Category Archives: Mencius

New book: Mastery, Dependence, and the Ethics of Authority, by Aaron Stalnaker

Oxford University Press has just published my new book on early Confucian social thought, and what contemporary people might learn from it: Mastery, Dependence, and the Ethics of Authority.  The publisher’s page is here.  At present the cheapest way to purchase it is directly from Oxford, with a discount code for 30% off (AAFLYG6).

This comes with hearty thanks to Steve Angle and Bryan Van Norden, who were belatedly revealed as the press’s referees.

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Ramsey at 1000 Word Philosophy on Mengzi / CFP

1000-Word Philosophy: An Introductory Anthology recently published two essays on Chinese philosophy:

In addition, this project is specifically looking for more very brief introductions to philosophical traditions that are new to many readers. The Call for Papers is here.

Columbia Neo-Confucian Seminar: Hagop Sarkissian “Experimental Philosophy and the Confucian Philosophical Tradition: A Brief History and Comparison.” Friday, September 30 @ 3:30pm

The next session of the Columbia University Seminar on Neo-Confucian Studies (University Seminar #567) will convene Friday, September 30, 2016 from 3:30 to 5:30pm in the Heyman Center for the Humanities at Columbia University.

Hagop Sarkissian (City University of New York, Baruch College | Graduate Center) will present his paper

“Experimental Philosophy and the Confucian Philosophical Tradition: A Brief History and Comparison.”

ABSTRACT: Continue reading →

Louis CK and Mengzi

This clip (below) from Louis CK’s most recent interview on Conan made a splash on social networks.  The whole thing is pretty funny, but the first minute or so reminded me of Mencius 1A7.

Part of what prevents the king in 1A7 from becoming a genuine king in that passage is his disconnect from his subjects.  He feels the suffering of the ox and this tugs at his sprout of compassion.  By contrast, he doesn’t see the suffering of his subjects, so he feels no sympathy for them and fails to treat them benevolently.

Louis CK raises the same general issue for children today and cellphone use. Continue reading →

Is it Possible to be Too Yi 義?

Passage 3B10 in the Mengzi stood out during my last read through the text. In 3B10 Mengzi tells the story of Chen Zhongzi, who in seeking purity (lian 廉) refused to eat his mother’s food or live in his brother’s house (believing that his brother had not rightly [buyi 不義] attained his salary and home). Mengzi’s critique of Chen Zhongzi is that “only an earthworm could fill out [the values] he holds to” 蚓而後充其操, which I take to mean that living in the human world (i.e., a world of complex relationships) entails living a life where one cannot live to such a degree of purity and at the same time realize other (often more important) values. Mengzi seems to have similar sentiments about figures such as Bo Yi in passage 5B1. While he praises Bo Yi (and Chen Zhongzi in 3B10), being too lian 廉 or qing 清 is problematic for Mengzi. Continue reading →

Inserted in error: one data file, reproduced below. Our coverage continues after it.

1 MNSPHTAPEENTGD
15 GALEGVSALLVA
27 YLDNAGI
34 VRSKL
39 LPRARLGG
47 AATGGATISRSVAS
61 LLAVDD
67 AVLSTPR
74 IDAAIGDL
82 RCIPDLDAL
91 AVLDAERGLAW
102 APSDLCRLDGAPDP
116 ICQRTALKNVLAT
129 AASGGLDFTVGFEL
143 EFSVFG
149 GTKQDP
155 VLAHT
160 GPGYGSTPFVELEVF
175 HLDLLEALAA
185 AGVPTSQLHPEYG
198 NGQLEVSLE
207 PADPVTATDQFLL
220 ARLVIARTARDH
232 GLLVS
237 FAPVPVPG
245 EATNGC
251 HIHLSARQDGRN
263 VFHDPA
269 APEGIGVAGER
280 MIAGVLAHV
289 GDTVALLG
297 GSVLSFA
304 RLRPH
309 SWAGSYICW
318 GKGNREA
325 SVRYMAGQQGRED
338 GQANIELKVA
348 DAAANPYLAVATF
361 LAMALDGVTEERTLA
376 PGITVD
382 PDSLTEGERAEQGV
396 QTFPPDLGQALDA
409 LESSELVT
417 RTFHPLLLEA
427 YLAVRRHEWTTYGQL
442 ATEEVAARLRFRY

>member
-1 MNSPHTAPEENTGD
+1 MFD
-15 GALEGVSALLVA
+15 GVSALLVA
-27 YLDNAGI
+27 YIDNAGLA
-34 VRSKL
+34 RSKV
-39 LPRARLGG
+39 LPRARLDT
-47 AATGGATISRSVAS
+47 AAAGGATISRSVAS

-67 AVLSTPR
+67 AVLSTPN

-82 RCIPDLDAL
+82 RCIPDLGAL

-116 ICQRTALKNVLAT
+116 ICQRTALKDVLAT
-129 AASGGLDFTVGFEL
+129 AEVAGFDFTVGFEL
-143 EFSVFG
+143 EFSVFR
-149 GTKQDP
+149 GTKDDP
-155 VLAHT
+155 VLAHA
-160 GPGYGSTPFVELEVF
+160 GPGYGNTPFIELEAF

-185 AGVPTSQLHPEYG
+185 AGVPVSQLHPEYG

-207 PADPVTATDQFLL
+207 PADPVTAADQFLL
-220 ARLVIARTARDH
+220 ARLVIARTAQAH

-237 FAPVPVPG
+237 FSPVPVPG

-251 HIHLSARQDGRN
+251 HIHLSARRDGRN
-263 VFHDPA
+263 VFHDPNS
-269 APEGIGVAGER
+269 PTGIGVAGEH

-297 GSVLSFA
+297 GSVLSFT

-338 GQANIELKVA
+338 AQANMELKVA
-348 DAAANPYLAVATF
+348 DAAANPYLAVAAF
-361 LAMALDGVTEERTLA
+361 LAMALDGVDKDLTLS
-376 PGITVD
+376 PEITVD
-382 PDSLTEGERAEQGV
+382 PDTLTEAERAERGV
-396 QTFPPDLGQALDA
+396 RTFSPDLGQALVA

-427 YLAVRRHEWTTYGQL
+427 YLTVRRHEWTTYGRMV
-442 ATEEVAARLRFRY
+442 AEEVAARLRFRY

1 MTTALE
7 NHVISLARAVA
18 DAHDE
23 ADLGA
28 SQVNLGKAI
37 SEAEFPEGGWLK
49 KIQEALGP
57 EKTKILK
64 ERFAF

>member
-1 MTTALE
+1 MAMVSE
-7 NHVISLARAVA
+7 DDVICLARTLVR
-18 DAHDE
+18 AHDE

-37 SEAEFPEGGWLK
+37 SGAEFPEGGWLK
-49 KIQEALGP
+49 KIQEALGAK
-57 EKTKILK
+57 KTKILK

Against Empathy

The following article in this week’s New Yorker by Yale psychologist Paul Bloom has been circulating in social networks:

The Baby in the Well: The Case Against Empathy

Despite what many of us on this blog might initially wonder, the title of the paper does not refer to Mencius’s famous thought experiment.  (Instead, it refers to the famous case of an actual child in a well that led to a worldwide media circus in the 1980s.)  Nonetheless, the article may be of interest to those of us working in Confucian ethics and moral psychology.

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The Shortcomings of the Sages

I’d like to use this as an opportunity to think about depictions of sages in early Confucian texts (Mengzi in particular). I’ve thought, for better or worse, that the authors of these texts used the figures of the sages as representations of fully cultivated people. Yet I’ve noticed that these sages are sometimes described as falling short of perfection, and this gives rise to a question–in what ways can one be deficient, and yet still be considered a sage? Continue reading →